Satoko Fujii: I respect her as a musician, but my music is too different from her music to get some ideas. I enjoy her compositions though.

JazzReview: Why do you think Japan has such a high regard for jazz music?

Satoko Fujii: Many Japanese jazz lovers like certain style of jazz. They like late 50's and 60's jazz so much. I think that is because after World War II, Japanese people were released to enjoy music, and jazz came into Japan then. Of course we had difficult time when we had war, so after the war, many people were happy and jazz probably sounded like happy and relax music because of the situation.

JazzReview: How did you meet Natsuki?

Satoko Fujii: When I was a house pianist of cabaret big band, he sometimes came to the band to play. He was a former trumpet player and he came to the band for warm-up sometimes.

JazzReview: In 1985, you went to Berklee. What did you learn from that experience?

Satoko Fujii: The biggest thing was being out of Japan and to see it from outside. I had big culture shock and had spent almost two years to get over. Musically, I learned I cannot be a bebop pianist.

JazzReview: What is the piece South Wind about?

Satoko Fujii: The piece was composed with Okinawa pentatonic scale. Okinawa is Japanese south island, but they have totally different culture from Japan. Okinawa pentatonic scale is very different from other Japanese scales. I didn't plan to use this scale when I composed it. It has just came out from me.

JazzReview: Here are some names. I'd like you to mention the first thing that comes to mind for each of these musicians.

JazzReview: Duke Ellington.

Satoko Fujii: ‘Color notes’ that he used for his band arrangement to put more color on it.

JazzReview: Bill Evans [pianist].

Satoko Fujii: His special voicing and intellectual sound.

JazzReview: McCoy Tyner.

Satoko Fujii: Pentatonic, 4th voicing, pedal, rich and fat piano sounds.

JazzReview: Bud Powell.

Satoko Fujii: ‘Cleopatra's Dream.’

JazzReview: Chick Corea.

Satoko Fujii: ‘La Fiesta.’

JazzReview: These days the state of popular music seems to be one sorry state of affairs. I remember back in the 60's how great the music was. Not only fun to listen to, but the songs were well written. Any comments on the current state of popular music?

Satoko Fujii: I think these days our society and people care too much about money. We used to have other scale to value things, but it seems like we now only use money to value things. Many records companies seem like they just care about music they can make money. I think we began to forget there are something important that we cannot buy with money. It is very sad.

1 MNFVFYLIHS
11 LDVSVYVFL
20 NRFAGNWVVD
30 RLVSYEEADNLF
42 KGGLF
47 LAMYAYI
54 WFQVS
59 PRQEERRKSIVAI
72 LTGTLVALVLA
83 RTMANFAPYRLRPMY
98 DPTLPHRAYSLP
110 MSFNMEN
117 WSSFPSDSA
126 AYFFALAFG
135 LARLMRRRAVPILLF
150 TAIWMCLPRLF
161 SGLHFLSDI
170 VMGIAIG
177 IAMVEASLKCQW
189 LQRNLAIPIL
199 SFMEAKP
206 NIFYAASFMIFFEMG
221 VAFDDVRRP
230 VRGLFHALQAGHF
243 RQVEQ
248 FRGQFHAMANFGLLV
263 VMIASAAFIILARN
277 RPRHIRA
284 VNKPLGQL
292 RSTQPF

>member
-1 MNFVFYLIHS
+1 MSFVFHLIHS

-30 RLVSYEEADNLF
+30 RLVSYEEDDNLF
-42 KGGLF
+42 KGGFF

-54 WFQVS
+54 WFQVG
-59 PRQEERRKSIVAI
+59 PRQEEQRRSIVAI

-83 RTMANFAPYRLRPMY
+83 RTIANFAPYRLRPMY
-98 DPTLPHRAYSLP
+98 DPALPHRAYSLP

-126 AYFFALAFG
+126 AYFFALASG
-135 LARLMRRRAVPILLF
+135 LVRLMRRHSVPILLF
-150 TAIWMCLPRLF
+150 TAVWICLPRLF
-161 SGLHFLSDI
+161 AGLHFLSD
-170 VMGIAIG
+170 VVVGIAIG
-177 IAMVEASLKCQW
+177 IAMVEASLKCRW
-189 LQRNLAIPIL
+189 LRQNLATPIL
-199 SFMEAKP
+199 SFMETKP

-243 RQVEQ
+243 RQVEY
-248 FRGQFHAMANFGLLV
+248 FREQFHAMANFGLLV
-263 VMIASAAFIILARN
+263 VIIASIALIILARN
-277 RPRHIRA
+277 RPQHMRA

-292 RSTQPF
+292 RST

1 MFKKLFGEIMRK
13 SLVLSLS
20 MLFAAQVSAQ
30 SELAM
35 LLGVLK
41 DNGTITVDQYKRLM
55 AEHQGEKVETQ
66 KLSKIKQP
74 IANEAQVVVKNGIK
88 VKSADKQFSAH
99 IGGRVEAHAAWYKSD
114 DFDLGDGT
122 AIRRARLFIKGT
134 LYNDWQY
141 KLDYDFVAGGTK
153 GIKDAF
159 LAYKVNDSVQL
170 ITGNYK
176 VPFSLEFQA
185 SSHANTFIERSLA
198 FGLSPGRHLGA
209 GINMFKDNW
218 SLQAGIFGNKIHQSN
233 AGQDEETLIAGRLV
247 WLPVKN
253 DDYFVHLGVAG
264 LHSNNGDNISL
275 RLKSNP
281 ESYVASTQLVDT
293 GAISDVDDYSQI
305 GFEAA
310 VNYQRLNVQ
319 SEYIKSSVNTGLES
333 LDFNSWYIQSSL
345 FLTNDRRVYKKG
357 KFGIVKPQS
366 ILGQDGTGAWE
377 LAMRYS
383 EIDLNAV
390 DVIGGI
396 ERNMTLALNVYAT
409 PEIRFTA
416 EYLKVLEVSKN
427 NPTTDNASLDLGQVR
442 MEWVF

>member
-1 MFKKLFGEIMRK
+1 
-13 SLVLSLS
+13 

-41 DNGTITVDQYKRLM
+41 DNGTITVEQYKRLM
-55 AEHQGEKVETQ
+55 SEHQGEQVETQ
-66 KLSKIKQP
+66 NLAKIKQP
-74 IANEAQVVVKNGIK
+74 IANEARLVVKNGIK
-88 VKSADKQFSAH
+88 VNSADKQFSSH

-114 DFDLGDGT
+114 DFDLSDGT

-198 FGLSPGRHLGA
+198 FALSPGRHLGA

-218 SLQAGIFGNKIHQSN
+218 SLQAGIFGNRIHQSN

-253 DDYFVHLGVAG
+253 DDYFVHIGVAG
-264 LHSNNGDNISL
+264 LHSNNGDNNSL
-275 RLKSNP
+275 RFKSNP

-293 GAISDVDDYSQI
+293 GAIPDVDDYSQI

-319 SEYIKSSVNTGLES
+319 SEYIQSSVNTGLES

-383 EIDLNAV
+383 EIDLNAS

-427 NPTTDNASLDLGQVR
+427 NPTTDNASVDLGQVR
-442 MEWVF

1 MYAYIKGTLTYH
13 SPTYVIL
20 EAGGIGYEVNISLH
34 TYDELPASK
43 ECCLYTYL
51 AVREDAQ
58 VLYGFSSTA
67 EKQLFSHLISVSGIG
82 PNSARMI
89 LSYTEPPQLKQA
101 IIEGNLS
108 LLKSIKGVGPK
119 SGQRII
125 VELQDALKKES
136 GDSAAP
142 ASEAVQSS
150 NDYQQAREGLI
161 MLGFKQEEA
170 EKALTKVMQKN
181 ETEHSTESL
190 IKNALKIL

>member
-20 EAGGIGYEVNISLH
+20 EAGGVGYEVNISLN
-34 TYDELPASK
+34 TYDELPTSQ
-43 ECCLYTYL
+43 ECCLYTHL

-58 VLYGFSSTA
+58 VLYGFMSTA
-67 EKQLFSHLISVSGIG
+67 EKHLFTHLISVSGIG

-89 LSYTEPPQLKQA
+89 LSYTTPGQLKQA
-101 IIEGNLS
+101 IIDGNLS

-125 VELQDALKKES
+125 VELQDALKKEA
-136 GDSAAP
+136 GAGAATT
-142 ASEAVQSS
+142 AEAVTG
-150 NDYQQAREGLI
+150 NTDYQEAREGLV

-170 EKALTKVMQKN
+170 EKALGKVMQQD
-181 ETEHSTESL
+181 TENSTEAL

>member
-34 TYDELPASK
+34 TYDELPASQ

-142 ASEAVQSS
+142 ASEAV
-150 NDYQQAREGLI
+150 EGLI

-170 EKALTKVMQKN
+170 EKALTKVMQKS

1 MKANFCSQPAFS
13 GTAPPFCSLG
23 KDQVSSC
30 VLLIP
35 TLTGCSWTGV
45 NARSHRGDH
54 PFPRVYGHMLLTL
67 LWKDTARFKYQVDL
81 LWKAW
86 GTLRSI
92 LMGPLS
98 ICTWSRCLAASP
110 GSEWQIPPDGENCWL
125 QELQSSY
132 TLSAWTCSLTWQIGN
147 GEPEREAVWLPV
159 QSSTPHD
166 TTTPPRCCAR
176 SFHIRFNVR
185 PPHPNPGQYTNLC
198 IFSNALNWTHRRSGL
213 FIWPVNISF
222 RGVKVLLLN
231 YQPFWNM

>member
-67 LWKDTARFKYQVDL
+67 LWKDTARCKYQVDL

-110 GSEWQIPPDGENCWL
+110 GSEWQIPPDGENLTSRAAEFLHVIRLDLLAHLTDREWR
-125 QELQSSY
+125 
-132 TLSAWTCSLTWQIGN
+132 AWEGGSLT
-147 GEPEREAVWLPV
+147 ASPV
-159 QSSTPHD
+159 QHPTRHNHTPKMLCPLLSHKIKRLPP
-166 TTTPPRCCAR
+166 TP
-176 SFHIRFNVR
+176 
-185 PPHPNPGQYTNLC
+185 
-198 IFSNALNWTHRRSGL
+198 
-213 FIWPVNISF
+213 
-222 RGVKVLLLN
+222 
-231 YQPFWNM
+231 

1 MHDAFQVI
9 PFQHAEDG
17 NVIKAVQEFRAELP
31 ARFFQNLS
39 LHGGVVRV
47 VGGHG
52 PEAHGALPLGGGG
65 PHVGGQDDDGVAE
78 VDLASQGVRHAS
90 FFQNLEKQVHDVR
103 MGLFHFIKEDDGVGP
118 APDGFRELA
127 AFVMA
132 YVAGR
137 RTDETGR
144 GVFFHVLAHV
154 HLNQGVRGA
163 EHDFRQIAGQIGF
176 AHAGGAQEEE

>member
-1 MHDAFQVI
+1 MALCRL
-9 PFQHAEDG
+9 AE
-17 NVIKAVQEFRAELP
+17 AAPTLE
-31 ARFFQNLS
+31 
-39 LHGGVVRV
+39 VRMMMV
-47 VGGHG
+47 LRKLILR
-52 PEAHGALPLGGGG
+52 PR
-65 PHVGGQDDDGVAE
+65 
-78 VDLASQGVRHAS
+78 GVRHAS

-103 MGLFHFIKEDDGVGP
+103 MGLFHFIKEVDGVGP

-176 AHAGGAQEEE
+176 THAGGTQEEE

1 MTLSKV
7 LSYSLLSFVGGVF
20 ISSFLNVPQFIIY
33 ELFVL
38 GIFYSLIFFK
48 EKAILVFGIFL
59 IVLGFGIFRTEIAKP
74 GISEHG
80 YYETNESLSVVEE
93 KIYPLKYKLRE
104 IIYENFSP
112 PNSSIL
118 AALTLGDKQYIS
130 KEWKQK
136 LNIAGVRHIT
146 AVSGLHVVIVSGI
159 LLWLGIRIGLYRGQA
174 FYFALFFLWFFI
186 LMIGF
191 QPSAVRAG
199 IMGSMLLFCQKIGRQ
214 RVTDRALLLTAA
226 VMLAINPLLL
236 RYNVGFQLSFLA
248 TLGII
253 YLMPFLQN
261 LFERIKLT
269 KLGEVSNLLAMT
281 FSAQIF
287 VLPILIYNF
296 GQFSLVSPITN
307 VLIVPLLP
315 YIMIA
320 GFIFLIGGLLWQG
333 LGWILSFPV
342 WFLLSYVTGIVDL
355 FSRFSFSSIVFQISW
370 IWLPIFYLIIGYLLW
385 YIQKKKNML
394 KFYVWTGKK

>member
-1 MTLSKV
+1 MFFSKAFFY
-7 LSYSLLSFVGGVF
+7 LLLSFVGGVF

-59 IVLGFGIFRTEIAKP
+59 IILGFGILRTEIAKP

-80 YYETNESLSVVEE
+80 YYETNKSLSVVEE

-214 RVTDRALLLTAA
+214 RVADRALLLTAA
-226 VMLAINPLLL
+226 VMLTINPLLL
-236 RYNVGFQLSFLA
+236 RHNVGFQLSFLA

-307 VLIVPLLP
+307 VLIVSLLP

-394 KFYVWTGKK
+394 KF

JazzReview: Creating is a lot of fun and so natural. Where do you draw your inspiration and ideas from when composing?

Satoko Fujii: Composition is very natural thing for me. I do compose like other things. . .like to eat breakfast. I feel like music is somewhere already, and I just find it. When I pick next note, I believe that note is only note I can use. It is providence.

JazzReview: Something About Water was your debut recording. You must have been in heaven performing with such a creative spirit as Paul Bley.

Satoko Fujii: I was very happy to play with him in the recording session. He is an incredible musician, and he has special ability to pull something out from people. I mean musicians who play with him would sound great anyway. There are a few people who have that ability. They can find something outstanding in any people. And by being with them, we can just relax and find something we like in ourselves. I have studied with him at the New England Conservatory and he made me record some music as a part of his lesson. After I made some recordings, we got an idea to record some piano duo recordings.

JazzReview: What is the first concert you ever attended?

Satoko Fujii: I attended student piano concert when I was five years old. I still have a photo.

JazzReview: What was the best concert you ever saw?

Satoko Fujii: There are too many and I cannot pick only one. I love most performance of Henry Threadgill that I saw.

JazzReview: Do you spend a lot of time practicing the piano? If so, any special techniques you use to practice?

Satoko Fujii: I spend a lot of time playing the piano, but not for practice. My idea is I play it, not practice it, even without any audience. Every morning, I improvise and then compose. And then I play some pieces of my composition.

JazzReview: If you had never pursued a career playing jazz, what would you have done instead?

Satoko Fujii: I have no idea. It has been long time to be a musician and I even don't think what else I can do.

JazzReview: Talk a little about teaching. Do you hold many clinics, teach in schools etc.?

Satoko Fujii: I am not a good teacher. Since I accept any expression, I cannot teach. I like any people's expression and I would like them to be as is. I now almost gave up teaching.